Thai Wreck Diver

Wreck & Technical diving information for divers in Thailand

Malasian Wrecks

Big Wrecks off Malaysia…

Written by Stephen Burton

www.recntec.com produced this map of the named shipwrecks around peninsular Malaysia. There are still a lot of wrecks unmarked here, including most big japanese WWII wrecks and all unnamed ones.

Image Courtesy of http://www.recntec.com     click here for hi-res image


The Beautiful 'Sun Vista' Just A short boat ride from Penang, Malaysia. MV Meridian, re-named Sun Vista is in the Mallaca Straights , pos approx

The Beautiful ‘Sun Vista’ ( previously SS Meridian )

Location: Approx 45miles West of Penang, Malaysis in the Andaman Sea

27,888 GRT
701 x 93.8 feet
Twin Screw, geared De Laval turbines from builders
25.5 knots
44,000 shaft horsepower
156 First Class, 1,594 Tourist Class passengers

Built at Cantieri Riuniti dell’Adriatico, Monfalcone, Italy as GALILEO GALILEI for Lloyd Triestino SpA di Navigazione, Genoa
Yard #1862

“On May 21st, 1999, the vessel suffered an engine room fire, which cut all power to the ship and caused her to sink. All 1,090 passengers and crew were safely evacuated.”

http://en.wikipedia.org/wiki/SS_Galileo_Galilei


The Japanese Battleship Haguro.

The Japanese Battleship Haguro. Also from Penang, Malaysia

Depth 64meters


The huge Car transporter MV Hyundai – Sank off Singapore May 2004

SINGAPORE — Salvage divers jumped into deep, murky waters off Singapore on Monday to assess whether a ship that sank with 4,000 cars on board after colliding with an oil tanker has spilled any of its 990 tons of fuel oil, officials said.

ASSOCIATED PRESS REPORT OF THE SINKING OF MV HYUNDAI

SINGAPORE (AP) – A ship carrying 4,000 cars sank after colliding with an oil tanker just south of Singapore, authorities said Sunday.

The collision between the tanker MT Kaminesan, carrying nearly 279,950 tons of crude oil, and car carrier MV Hyundai occurred late Saturday night, the Maritime and Ports Authority of Singapore said.

“Prior to the collision, warnings were given to the two vessels by the MPA’s vessel traffic information service. The two vessels also communicated with each other,” it said in a statement.

The accident occurred four miles southeast of the resort island of Sentosa, authorities said.

All 20 crew members of the Hyundai were rescued before it sank, the authority said. There was no immediate leak of oil from the Panama-registered Kaminesan, Maritime and Ports Authority spokeswoman Theresa Pong said.

The oil tanker was being towed into Singapore’s port. Its 26 crew remained onboard.

In Seoul, a spokesman for Korean carmaker Hyundai, speaking on condition of anonymity, said the sunken ship was carrying both Hyundai and Kia cars and said they were gathering more information on the accident.

Pong said both ships were transiting through the city-state, one of the world’s busiest ports.

Divers assess fuel leak from sunken car carrier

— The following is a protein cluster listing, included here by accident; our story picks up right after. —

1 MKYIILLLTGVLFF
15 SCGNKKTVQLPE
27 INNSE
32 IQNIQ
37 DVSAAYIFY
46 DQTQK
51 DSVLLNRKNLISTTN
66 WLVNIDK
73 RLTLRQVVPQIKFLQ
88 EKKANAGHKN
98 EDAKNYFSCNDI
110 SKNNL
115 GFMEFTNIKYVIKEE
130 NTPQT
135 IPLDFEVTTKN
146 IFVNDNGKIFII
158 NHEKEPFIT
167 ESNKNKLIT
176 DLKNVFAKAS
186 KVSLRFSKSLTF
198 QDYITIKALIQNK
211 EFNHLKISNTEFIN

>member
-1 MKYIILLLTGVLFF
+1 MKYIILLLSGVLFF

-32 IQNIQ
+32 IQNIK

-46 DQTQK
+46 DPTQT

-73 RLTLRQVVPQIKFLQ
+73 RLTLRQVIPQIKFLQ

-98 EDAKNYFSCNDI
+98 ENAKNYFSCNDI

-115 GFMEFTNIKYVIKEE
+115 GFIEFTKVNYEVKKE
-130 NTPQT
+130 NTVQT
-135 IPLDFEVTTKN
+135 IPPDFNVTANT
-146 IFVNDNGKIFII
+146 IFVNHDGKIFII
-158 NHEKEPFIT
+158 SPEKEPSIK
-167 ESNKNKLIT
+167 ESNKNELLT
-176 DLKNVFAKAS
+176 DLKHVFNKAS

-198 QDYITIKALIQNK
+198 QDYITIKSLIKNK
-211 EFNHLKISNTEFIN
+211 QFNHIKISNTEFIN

May 25, 2004

Salvage divers jumped into deep, murky waters off Singapore today to assess whether a ship that sank with 4000 cars on board after colliding with an oil tanker has spilled more than 900 tonnes of fuel oil.

“The damage, the hole, is huge. We’re most afraid of oil leakage from any of the tanks,” said spokeswoman Patsy Phay of Eukor Car Carriers, operators of the ship now lying in 40-metre deep water 8km off Singapore.

The Panama-registered car carrier MV Hyundai No 105 sank yesterday after a head-on collision with oil tanker MT Kaminesan, which was carrying almost 300,000 tonnes of crude oil in a busy shipping lane just south of Singapore.

MV Hyundai’s crew of eight Koreans and 12 Filipinos abandoned ship 15 minutes before it sank in Indonesian waters with a cargo valued at $US40 million ($57.36 million), Eukor said.

There was no leak from the oil tanker, but the collision tore a 50-by-20 metre hole in the side of the car carrier.

The MV Hyundai was carrying more than 900 tonnes of fuel for its journey to Europe, where it was to deliver 3,000 new Hyundai and Kia cars plus used Japanese cars in England and Germany.

Efforts to remove the oil from the vessel will begin after permission is received from the Indonesian government, Eukor said.

Phay said that was likely to occur in the next few days.

Two anti-pollution boats, one from agents for MV Hyundai and the other from Singapore authorities, were in the area checking for any leaks, the Maritime and Ports Authority said in a statement today.

The MPA said primary responsibility for the salvage rested with Indonesian authorities and Eukor but said it would provide assistance if necessary.

Phay said there were no initial reports of leaks from the divers.

The Panama-registered Kaminesan has been towed back to Singapore and anchored off the city-state’s coast.

The cause of the accident was not clear. Weather was fine at the time and both ships communicated with each other before the crash, officials said.

(picture courtesy of Martin Leduc – Martin’s Marine Engineering Page http://members.shaw.ca/diesel-duck/)

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